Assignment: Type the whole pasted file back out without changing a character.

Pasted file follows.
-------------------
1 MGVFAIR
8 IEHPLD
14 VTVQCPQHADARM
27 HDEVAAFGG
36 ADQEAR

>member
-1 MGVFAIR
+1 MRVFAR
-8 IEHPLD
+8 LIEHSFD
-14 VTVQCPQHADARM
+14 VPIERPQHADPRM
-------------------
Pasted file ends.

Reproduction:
1 MGVFAIR
8 IEHPLD
14 VTVQCPQHADARM
27 HDEVAAFGG
36 ADQEAR

>member
-1 MGVFAIR
+1 MRVFAR
-8 IEHPLD
+8 LIEHSFD
-14 VTVQCPQHADARM
+14 VPIERPQHADPRM